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Thinking about Intentional, Daily Inclusion

Allison Babka in a rainbow dress holding a sign that says "I like you"

I'd posted the following to LinkedIn on June 25, 2018, the day after St. Louis held its annual (and nationally noted) Pride celebrations.


St. Louis' Pride celebrations this past weekend were moving, humbling and fun, as always. So many people participated and organized. So many companies sponsored the events, held down booths and marched in downtown's parade.

Today, those companies have a chance -- an obligation-- to go beyond Pride Month to make sure that their public support for their LGBTQ+ employees and for other frequently marginalized employees is likewise fully and intentionally soaked into the company culture, policies, systems and hiring practices.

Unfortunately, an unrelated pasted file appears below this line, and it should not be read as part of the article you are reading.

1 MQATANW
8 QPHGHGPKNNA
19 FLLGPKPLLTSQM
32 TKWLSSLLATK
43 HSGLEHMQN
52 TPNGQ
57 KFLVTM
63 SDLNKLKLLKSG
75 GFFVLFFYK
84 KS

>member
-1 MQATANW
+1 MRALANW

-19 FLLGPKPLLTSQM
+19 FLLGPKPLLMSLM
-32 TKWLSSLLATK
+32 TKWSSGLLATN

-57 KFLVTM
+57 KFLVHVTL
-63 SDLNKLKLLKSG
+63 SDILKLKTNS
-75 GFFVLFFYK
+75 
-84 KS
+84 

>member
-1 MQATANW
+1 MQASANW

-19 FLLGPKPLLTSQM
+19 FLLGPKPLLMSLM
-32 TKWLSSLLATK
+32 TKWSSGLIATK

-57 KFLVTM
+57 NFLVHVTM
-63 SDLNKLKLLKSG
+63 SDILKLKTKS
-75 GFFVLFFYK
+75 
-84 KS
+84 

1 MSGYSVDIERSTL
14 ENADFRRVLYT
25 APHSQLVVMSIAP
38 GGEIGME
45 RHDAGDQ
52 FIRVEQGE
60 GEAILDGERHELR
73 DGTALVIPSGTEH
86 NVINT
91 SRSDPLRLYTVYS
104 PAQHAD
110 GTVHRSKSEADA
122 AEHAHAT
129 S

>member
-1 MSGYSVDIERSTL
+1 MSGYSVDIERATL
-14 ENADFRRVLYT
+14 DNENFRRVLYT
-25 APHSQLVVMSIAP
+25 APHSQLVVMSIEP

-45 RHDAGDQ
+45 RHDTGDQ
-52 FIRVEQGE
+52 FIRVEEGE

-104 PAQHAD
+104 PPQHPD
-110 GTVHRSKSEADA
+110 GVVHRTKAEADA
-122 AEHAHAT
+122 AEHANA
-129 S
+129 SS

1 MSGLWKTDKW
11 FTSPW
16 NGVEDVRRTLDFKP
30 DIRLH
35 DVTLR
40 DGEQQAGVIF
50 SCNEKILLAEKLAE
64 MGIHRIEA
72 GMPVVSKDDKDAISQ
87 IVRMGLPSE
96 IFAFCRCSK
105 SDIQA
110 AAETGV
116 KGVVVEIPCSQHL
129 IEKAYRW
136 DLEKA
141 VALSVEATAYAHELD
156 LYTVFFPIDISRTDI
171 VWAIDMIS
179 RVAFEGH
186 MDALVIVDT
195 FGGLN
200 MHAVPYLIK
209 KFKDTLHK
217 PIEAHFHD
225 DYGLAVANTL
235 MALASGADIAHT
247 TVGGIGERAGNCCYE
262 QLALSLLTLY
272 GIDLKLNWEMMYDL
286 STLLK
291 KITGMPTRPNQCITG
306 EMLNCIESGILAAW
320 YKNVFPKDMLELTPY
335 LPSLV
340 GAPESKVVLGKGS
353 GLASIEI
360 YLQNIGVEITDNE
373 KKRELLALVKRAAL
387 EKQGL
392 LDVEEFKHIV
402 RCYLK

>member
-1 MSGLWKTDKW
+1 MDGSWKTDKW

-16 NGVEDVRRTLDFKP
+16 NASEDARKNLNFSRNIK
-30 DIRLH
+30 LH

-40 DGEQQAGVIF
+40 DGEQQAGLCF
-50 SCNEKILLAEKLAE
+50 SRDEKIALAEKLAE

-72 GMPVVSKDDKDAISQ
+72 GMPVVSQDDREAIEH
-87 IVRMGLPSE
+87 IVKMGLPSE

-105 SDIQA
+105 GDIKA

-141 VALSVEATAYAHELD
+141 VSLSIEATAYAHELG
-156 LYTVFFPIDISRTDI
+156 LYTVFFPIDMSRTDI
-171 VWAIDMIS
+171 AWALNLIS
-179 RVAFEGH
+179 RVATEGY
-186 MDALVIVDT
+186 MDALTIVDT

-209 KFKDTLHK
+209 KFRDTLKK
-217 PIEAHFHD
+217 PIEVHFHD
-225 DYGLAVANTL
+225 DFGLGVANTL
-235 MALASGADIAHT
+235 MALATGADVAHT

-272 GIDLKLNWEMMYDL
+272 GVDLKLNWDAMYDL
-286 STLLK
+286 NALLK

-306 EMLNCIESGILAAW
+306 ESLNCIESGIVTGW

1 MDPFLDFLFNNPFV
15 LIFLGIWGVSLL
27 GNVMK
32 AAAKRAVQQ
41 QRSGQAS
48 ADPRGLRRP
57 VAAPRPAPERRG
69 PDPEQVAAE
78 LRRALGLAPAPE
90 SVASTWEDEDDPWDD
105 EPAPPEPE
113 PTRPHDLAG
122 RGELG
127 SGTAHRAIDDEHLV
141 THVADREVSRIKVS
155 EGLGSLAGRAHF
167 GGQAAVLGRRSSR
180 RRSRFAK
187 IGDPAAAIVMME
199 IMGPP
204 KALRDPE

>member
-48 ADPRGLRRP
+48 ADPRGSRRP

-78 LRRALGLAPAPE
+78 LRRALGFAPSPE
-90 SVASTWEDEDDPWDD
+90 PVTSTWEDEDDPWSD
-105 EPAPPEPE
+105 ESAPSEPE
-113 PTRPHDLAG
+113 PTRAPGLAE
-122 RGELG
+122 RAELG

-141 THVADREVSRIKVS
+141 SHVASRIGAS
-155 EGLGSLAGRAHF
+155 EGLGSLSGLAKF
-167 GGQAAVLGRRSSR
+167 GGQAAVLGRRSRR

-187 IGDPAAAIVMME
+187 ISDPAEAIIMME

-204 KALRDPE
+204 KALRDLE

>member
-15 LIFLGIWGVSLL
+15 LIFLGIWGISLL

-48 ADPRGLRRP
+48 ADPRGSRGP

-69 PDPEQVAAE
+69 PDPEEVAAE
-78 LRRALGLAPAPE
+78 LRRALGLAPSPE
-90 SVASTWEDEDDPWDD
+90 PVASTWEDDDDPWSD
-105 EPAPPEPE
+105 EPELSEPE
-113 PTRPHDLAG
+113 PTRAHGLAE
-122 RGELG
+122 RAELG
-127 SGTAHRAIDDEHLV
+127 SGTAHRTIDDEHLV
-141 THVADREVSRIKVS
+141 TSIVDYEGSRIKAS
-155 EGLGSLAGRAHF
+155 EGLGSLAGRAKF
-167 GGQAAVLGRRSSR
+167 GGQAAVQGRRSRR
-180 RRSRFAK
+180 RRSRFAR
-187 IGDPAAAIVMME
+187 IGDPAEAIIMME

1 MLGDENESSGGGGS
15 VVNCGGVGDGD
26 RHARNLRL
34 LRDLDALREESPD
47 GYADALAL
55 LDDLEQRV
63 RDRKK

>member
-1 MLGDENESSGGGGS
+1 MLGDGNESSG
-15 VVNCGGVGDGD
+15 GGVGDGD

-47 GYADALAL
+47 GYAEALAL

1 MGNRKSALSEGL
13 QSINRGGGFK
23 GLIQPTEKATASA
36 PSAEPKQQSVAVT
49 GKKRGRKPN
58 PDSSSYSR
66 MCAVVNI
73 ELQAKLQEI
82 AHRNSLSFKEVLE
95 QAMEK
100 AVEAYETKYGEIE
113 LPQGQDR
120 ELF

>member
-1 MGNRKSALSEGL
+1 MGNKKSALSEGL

I frequently became choked up yesterday while marching with my friend's company, noticing how many tweens and teens were there -- kids of every heart and ability, kids who are out, or are thinking about it, or are allies. The streets and sidewalks were absolutely packed with these kids who cheered for love as much as they cheered for candy.

These same kids will be your company's next employees. And they'll want to make sure that the companies that celebrated with parade floats will truly have their backs within the office.

We should ensure that's the case.

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